I will say that I love training with both weights and with the weight of my own body weight, plus I typically hit all 3 training protocols (strength, hypertrophy, endurance) irrespective of what form of exercise I am using.

The basic movement patterns include, push and pull (horizontal and vertical), knee bend, hip hinge and twist and I strongly believe that you should include a lifting exercise and a bodyweight exercise for each of these movement patterns.

Additionally, I am an advocate of using the carry movement as well, e.g. farmer’s walk, goblet carry, overhead carry/walk, etc.

In fact, if you simply trained the above movement patterns, with both weights and your own bodyweight, ended each workout with a carry/walk, you’d be well on your way to producing a lean, strong, muscular and athletic body.

I’m going to give you the 7 major bodyweight exercises (as I see them), although I haven’t included a hip hinge or twisting move. This is because we are more concentrated on building muscle in this article, as opposed to there not being suitable exercises (of course there is).

The major bodyweight exercises that you will need to work on, especially if you’re looking to build muscle are:

  1. Squat
  2. Split squat or lunge
  3. Push up
  4. Handstand push up
  5. Pull up
  6. Inverted row
  7. Calf raise

How To Progress With The 7 Bodyweight Exercises

Okay, I’m going to throw the “cat amongst the pigeons” here, and say that you can perform higher than the standard 6-12 reps with bodyweight exercises and still build muscle.

Additionally, I often focus on slowing an exercise right down in order to increase time-under-tension, which is ideal when it comes to building muscle.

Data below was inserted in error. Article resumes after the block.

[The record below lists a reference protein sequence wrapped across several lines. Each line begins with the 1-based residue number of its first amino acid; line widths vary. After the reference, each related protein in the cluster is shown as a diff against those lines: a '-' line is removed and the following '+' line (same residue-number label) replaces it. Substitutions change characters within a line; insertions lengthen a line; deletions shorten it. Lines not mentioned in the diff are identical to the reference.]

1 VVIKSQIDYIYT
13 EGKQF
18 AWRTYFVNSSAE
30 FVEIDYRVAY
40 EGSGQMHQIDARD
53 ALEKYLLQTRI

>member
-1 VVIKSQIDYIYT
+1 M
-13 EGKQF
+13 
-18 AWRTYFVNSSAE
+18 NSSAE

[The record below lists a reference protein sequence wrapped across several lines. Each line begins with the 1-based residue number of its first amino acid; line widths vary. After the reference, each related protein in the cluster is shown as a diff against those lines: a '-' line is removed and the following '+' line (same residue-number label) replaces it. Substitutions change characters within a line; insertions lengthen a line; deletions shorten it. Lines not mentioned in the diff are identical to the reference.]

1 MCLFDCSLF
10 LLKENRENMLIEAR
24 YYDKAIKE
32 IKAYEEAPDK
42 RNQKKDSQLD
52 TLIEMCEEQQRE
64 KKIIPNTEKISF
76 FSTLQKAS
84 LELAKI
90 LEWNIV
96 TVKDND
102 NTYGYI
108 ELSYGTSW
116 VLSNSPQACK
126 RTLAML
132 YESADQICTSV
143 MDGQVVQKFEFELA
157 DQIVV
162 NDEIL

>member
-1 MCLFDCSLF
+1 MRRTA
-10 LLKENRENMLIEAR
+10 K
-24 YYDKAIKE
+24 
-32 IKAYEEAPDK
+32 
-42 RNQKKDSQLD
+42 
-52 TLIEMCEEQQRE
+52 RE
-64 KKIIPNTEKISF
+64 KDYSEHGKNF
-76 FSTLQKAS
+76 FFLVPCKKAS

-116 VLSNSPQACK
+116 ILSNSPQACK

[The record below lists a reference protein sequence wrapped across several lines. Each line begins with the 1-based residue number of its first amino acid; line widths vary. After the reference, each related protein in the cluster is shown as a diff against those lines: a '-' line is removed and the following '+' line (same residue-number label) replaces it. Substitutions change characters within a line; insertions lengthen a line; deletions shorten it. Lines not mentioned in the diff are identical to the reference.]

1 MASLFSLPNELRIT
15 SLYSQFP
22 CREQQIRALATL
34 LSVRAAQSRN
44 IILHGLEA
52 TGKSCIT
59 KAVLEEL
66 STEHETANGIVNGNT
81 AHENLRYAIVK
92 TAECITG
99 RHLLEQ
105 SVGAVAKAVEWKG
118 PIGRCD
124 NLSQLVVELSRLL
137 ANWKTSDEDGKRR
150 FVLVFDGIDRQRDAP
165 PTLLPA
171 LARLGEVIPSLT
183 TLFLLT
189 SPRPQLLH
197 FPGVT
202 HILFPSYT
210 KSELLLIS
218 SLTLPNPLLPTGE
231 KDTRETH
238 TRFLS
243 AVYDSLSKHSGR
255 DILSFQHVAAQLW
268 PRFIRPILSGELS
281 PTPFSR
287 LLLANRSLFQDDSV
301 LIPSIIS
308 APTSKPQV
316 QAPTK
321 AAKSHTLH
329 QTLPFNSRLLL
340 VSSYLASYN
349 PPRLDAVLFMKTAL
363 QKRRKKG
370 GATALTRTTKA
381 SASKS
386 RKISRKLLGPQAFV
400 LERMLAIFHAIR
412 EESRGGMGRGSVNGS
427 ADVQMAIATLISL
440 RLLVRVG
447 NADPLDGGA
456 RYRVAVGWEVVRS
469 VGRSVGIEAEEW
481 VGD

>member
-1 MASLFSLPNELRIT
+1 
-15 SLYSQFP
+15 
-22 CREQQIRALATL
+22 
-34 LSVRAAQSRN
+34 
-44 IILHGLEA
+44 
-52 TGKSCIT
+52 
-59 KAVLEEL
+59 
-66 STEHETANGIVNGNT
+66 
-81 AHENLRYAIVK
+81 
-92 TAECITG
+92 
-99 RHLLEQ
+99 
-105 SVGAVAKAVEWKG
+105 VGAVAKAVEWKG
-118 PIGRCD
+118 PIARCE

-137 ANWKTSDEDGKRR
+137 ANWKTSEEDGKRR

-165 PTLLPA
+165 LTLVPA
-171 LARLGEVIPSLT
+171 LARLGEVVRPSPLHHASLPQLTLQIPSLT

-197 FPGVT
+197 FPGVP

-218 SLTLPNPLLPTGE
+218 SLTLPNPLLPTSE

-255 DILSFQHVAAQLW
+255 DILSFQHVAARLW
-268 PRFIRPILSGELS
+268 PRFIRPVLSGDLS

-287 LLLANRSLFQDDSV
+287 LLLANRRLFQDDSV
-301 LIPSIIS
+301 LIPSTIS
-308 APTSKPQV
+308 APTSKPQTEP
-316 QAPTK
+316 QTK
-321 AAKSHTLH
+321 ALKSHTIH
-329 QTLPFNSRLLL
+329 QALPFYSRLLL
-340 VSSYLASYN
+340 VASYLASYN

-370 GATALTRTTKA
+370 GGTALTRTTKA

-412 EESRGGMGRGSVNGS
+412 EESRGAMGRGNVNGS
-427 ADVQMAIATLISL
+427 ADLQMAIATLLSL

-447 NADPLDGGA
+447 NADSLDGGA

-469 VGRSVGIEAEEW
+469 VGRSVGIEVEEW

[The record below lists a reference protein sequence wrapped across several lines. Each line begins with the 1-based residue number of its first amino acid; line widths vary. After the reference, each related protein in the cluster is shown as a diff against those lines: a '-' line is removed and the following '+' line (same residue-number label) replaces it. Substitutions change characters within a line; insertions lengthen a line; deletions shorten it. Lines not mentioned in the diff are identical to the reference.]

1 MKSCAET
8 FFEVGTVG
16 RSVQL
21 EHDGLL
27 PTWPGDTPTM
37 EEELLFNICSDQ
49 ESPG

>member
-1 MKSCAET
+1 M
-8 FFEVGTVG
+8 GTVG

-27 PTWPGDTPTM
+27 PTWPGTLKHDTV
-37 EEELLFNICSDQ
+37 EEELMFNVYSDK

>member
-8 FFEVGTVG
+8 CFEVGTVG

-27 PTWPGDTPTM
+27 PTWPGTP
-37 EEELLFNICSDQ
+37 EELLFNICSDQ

Furthermore, there are additional progressions that I’m not going to focus on today, and not forgetting muscle contractions (really squeezing the muscles worked), which all play a pivotal role in muscle development.

I’ll leave all of these factors for future articles.

Today, let’s just look at how you can progress through the 7 basic bodyweight exercises.

It’s also important to note that “bodyweight” doesn’t simply mean that you shouldn’t add resistance to any of these exercises.

In fact, you should and I actively encourage it once you find you are moving beyond your desired rep range. You can use weighted vests, a dip belt, medicine ball, sandbag, etc.

Squats

  • Standard bodyweight squat
  • Medicine ball goblet bodyweight squat
  • Weighted vest and medicine ball squat
  • One-leg squat
  • Variations of weighted one-leg squat

Split Squat

  • Standard bodyweight split squat
  • Walking lunges
  • Variations of weighted walking lunges
  • Bulgarian split squat
  • Variations of weighted Bulgarian split squat

Bodyweight Bulgarian Split Squat

 

Push Ups